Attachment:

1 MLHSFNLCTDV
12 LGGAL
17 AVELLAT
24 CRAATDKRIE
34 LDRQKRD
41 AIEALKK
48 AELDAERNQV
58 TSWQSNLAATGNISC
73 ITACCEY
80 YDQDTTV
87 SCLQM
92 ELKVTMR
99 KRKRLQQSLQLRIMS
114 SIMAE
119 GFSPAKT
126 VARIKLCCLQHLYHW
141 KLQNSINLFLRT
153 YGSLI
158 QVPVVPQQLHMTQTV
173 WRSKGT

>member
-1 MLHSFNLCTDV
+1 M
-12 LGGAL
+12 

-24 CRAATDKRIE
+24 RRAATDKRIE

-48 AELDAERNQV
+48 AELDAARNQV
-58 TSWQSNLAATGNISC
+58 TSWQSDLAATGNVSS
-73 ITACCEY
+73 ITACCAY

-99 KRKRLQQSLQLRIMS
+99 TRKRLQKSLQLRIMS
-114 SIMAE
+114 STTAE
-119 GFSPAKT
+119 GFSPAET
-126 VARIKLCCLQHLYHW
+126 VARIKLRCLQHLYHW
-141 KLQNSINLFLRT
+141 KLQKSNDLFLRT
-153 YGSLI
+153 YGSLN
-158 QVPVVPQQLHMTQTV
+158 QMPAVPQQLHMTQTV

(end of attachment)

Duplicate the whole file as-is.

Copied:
1 MLHSFNLCTDV
12 LGGAL
17 AVELLAT
24 CRAATDKRIE
34 LDRQKRD
41 AIEALKK
48 AELDAERNQV
58 TSWQSNLAATGNISC
73 ITACCEY
80 YDQDTTV
87 SCLQM
92 ELKVTMR
99 KRKRLQQSLQLRIMS
114 SIMAE
119 GFSPAKT
126 VARIKLCCLQHLYHW
141 KLQNSINLFLRT
153 YGSLI
158 QVPVVPQQLHMTQTV
173 WRSKGT

>member
-1 MLHSFNLCTDV
+1 M
-12 LGGAL
+12 

-24 CRAATDKRIE
+24 RRAATDKRIE

-48 AELDAERNQV
+48 AELDAARNQV
-58 TSWQSNLAATGNISC
+58 TSWQSDLAATGNVSS
-73 ITACCEY
+73 ITACCAY

-99 KRKRLQQSLQLRIMS
+99 TRKRLQKSLQLRIMS
-114 SIMAE
+114 STTAE
-119 GFSPAKT
+119 GFSPAET
-126 VARIKLCCLQHLYHW
+126 VARIKLRCLQHLYHW
-141 KLQNSINLFLRT
+141 KLQKSNDLFLRT
-153 YGSLI
+153 YGSLN
-158 QVPVVPQQLHMTQTV
+158 QMPAVPQQLHMTQTV